n -= m = n / 2;
/* n now has length of first sublist, m of second one */
t2 = listsort(h2 = listsort(head, n), m);
/* first n elements are sorted in *head, remaining m elements
in *h2, rest of list hangs at *t2
*/
if (listleq(p1 = *head, p2 = *h2)) {
do {
if (!--n)
return *h2 = p2, t2;
} while (listleq(p1=*(head=&getlink(p1)), p2));
}
/* The above caters efficiently for the condition that some or
all of the first sublist may be smaller than the second sublist
*/
/* The rest does a straight merge on the rest, starting with the
inclusion of the first element of the second sublist which has
tested as being smaller than the rest of the first sublist.
*/
for (;;) {
*head = p2;
do {
if (!--m)
return *h2 = *t2, *t2 = p1, h2;
} while (!listleq(p1, p2=*(head=&getlink(p2))));
*head = p1;
do {
if (!--n)
return *h2 = p2, t2;
} while (listleq(p1=*(head=&getlink(p1)), p2));
}
}
--
David Kastrup Institut fuer Neuroinformatik, Ruhr-Universitaet Bochum
Email: dak@neuroinformatik.ruhr-uni-bochum.de Telephon: +49-234-700-5570
==============================================================================
From: "Daniel Giaimo"
Newsgroups: sci.math
Subject: Re: Quicker!?sort
Date: Fri, 13 Mar 1998 20:30:00 -0800
tric@yyy.or.jp wrote in message <6e552t$nnj$1@nnrp1.dejanews.com>...
>If we sort the data clumsily, we must compare two data n(n+1)/2 times to
>check their order (where n is the total of the data). Taking some smarter
>methods for sort, we can reduce the order of conparisons into n log n. Now
>this method can reduce the order of comparisons into almost n, namely this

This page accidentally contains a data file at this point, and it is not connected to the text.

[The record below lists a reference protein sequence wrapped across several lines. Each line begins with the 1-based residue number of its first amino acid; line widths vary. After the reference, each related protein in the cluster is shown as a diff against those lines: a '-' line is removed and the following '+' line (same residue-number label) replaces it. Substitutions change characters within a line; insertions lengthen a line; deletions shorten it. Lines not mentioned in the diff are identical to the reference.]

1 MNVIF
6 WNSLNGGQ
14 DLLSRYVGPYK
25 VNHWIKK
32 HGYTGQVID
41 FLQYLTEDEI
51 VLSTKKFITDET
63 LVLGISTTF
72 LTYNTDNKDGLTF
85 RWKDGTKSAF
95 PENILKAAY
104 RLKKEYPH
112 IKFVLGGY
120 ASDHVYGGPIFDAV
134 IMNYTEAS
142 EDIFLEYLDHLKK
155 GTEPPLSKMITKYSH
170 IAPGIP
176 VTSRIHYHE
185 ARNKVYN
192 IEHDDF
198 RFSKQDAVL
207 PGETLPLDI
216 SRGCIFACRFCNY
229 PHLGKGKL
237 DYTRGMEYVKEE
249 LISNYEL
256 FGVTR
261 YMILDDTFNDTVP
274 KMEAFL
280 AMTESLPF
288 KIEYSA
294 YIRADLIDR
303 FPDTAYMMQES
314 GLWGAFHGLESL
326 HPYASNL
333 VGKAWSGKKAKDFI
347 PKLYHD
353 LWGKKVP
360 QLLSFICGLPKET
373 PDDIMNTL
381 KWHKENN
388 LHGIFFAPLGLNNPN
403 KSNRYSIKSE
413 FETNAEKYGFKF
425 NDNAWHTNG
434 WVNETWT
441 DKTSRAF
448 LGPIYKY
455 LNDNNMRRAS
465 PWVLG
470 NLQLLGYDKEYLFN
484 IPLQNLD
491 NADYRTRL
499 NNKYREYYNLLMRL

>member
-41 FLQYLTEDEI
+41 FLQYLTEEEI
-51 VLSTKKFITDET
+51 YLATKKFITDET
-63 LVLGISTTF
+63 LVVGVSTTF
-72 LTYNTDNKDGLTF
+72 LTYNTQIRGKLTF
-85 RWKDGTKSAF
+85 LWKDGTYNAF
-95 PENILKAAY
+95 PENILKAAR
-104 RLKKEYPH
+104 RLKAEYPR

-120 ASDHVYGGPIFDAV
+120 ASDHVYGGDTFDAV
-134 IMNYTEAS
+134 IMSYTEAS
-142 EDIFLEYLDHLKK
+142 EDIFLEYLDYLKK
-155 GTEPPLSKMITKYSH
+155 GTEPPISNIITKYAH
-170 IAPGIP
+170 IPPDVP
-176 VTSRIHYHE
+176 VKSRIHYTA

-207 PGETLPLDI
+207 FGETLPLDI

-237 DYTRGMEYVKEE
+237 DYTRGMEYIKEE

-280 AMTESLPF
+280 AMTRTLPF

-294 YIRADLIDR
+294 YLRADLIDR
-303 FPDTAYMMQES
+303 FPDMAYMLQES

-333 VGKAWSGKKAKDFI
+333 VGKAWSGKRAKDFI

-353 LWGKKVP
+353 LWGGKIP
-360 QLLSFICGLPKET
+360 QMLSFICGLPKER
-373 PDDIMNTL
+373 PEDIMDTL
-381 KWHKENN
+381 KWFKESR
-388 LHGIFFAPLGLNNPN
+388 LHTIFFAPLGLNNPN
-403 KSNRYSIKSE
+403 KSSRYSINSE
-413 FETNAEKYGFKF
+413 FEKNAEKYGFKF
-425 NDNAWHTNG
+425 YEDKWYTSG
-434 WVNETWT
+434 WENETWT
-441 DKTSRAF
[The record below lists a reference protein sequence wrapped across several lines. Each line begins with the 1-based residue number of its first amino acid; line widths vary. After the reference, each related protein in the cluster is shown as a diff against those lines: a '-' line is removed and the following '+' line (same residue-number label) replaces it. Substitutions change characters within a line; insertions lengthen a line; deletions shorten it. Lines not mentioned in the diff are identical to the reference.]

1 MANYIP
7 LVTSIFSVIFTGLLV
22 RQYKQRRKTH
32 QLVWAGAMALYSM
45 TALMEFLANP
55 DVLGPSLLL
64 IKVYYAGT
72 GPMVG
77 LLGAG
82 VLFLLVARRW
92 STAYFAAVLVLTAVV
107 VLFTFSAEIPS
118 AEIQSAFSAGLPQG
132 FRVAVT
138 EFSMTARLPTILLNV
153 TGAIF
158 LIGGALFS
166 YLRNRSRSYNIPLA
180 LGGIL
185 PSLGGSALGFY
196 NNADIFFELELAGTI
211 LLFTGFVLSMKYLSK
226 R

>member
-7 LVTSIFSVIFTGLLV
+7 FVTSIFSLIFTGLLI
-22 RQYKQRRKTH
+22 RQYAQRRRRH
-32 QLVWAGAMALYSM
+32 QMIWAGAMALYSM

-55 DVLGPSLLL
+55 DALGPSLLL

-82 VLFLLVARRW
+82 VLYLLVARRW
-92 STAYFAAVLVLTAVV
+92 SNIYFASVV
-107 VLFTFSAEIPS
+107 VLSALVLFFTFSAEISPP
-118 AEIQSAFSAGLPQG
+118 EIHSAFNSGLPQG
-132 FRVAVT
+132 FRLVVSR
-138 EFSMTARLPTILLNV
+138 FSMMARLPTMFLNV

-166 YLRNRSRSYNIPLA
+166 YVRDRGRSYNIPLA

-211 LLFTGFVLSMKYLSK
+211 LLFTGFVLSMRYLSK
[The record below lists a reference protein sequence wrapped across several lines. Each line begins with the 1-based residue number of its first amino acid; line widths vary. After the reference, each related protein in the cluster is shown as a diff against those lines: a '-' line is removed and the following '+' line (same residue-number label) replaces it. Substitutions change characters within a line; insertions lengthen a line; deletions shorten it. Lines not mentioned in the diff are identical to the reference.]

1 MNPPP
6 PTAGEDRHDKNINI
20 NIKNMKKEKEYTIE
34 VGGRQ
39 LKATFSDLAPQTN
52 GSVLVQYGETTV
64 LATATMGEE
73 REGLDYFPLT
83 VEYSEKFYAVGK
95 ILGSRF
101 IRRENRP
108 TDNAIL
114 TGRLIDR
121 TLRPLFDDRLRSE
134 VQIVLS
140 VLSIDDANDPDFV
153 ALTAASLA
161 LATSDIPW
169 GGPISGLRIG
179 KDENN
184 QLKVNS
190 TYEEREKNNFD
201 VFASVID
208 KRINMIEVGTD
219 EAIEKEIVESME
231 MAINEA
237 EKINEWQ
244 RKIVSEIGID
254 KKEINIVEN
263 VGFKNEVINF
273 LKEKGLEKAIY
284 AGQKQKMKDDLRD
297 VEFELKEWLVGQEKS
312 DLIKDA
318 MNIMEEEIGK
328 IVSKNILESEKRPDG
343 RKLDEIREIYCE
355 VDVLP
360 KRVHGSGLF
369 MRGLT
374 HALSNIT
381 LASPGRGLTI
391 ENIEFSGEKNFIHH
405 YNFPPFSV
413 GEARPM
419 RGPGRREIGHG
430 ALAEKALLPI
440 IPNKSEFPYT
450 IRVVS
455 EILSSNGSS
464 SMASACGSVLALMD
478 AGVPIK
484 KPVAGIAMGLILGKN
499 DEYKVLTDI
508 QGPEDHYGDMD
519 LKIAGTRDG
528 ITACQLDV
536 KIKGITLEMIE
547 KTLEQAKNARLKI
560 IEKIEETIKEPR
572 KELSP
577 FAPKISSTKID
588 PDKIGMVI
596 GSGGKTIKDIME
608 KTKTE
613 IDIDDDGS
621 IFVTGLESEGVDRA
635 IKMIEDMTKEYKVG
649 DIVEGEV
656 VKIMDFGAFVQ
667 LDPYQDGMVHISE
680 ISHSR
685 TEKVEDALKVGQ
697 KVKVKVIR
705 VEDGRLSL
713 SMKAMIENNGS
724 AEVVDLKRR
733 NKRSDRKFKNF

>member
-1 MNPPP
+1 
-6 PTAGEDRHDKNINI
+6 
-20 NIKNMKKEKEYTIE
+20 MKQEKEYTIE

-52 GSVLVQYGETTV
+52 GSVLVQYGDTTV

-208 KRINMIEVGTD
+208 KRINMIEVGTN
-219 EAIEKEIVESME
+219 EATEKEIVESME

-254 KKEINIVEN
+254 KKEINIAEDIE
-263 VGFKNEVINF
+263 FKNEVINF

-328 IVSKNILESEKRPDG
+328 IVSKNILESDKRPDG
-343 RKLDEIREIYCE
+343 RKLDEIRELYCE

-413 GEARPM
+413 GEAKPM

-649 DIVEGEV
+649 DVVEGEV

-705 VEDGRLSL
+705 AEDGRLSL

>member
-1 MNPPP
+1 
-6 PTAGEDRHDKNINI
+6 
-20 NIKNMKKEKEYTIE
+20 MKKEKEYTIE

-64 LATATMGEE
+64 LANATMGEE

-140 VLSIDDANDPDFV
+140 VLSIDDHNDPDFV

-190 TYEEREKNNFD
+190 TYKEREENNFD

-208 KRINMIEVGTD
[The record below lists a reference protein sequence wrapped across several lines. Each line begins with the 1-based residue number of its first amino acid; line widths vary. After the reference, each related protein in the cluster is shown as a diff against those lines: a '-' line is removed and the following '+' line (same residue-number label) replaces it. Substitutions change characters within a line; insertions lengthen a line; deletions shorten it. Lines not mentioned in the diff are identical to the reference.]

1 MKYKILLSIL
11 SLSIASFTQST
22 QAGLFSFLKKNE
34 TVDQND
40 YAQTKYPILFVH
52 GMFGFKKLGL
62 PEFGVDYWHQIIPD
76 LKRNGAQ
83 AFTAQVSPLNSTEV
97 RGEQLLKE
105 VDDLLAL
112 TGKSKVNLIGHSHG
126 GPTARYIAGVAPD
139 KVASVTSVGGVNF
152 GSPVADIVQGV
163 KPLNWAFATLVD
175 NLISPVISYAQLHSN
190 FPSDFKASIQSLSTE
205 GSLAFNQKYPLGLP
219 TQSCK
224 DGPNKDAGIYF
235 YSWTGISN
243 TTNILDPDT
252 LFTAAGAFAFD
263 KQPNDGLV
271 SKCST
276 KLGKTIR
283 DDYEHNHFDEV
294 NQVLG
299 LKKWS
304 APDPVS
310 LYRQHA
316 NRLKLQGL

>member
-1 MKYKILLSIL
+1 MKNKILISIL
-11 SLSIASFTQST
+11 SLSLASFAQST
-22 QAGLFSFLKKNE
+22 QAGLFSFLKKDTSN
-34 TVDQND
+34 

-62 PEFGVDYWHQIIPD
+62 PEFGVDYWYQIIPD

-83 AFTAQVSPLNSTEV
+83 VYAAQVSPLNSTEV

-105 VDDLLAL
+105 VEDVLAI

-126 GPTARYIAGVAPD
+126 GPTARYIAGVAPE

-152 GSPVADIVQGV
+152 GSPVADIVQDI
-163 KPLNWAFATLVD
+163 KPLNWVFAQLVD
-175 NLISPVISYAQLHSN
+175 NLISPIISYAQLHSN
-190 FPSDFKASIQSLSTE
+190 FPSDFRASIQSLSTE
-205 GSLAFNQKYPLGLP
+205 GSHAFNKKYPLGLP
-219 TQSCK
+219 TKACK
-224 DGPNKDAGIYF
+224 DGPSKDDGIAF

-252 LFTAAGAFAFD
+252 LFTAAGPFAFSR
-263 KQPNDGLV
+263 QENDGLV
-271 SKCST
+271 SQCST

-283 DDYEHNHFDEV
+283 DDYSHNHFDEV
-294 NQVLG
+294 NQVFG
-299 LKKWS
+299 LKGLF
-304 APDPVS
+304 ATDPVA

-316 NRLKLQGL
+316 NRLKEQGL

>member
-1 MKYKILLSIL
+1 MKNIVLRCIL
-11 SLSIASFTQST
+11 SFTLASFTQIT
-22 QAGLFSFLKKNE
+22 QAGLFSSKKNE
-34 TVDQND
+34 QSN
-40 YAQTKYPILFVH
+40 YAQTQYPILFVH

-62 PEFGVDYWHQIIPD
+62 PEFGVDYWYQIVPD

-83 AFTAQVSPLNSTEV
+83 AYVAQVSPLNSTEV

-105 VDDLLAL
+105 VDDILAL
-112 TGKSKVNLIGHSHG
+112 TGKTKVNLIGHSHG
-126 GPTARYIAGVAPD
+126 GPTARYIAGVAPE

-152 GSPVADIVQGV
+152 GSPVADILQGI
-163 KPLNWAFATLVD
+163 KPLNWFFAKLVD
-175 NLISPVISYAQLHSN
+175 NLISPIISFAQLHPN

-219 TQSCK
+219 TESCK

>sort is quicker than any other sorts which have the order of comparisons n
>log n such as bubble sort or quick sort! ---really?
There is a well-known set of sorting algorithms called radix sorts that have
worst-case performance O(n). The problem with these sorts is that it is
extremely difficult to write an efficient, general-purpose radix sort, and even
when you have, it still isn't faster than quicksort unless you have enormous
arrays to sort. Are you saying that you've found a way to make a
*general-purpose* sort that has worst-case performance O(n) that is faster than
quicksort? If so, I'd like to see your algorithm.
Also, bubble sort and quicksort both have worst-case performance O(n^2), and
bubble sort has average case performance O(n^2). The only sorting algorithms
that I know of that have O(n*log(n)) worst-case performance are treesort and
heapsort.
--
--Daniel Giaimo
Remove nospam. from my address to e-mail me. | rgiaimo@(nospam.)ix.netcom.com
^^^^^^^^^<-(Remove)
--------------------------------------------------------------------------------
"In a race between a rock and a pig, don't varnish your clams."
--A Wise Elbonian
==============================================================================
From: David Kastrup
Newsgroups: sci.math
Subject: Re: Quicker!?sort
Date: 16 Mar 1998 10:14:43 +0100
"Daniel Giaimo" writes:
> Also, bubble sort and quicksort both have worst-case performance
> O(n^2), and bubble sort has average case performance O(n^2). The
> only sorting algorithms that I know of that have O(n*log(n))
> worst-case performance are treesort and heapsort.
You forgot mergesort, the natural choice of a sort program for linked
lists. It's O(n log n) in comparisons as well (worst case), best case
of about half of that for basically presorted data, no data needs to
be copied (only pointer changes) and you can combine sorting one
sublist with scanning for the head of the next sublist, making the
stuff pretty efficient. And stack depth is strictly limited to O(log
n). With a bit of housekeeping logic you can even sort without
explicit recursion.
I have a dead-simple implementation of it that I use that beats most
library qsorts.
--
David Kastrup Phone: +49-234-700-5570
Email: dak@neuroinformatik.ruhr-uni-bochum.de Fax: +49-234-709-4209
Institut für Neuroinformatik, Universitätsstr. 150, 44780 Bochum, Germany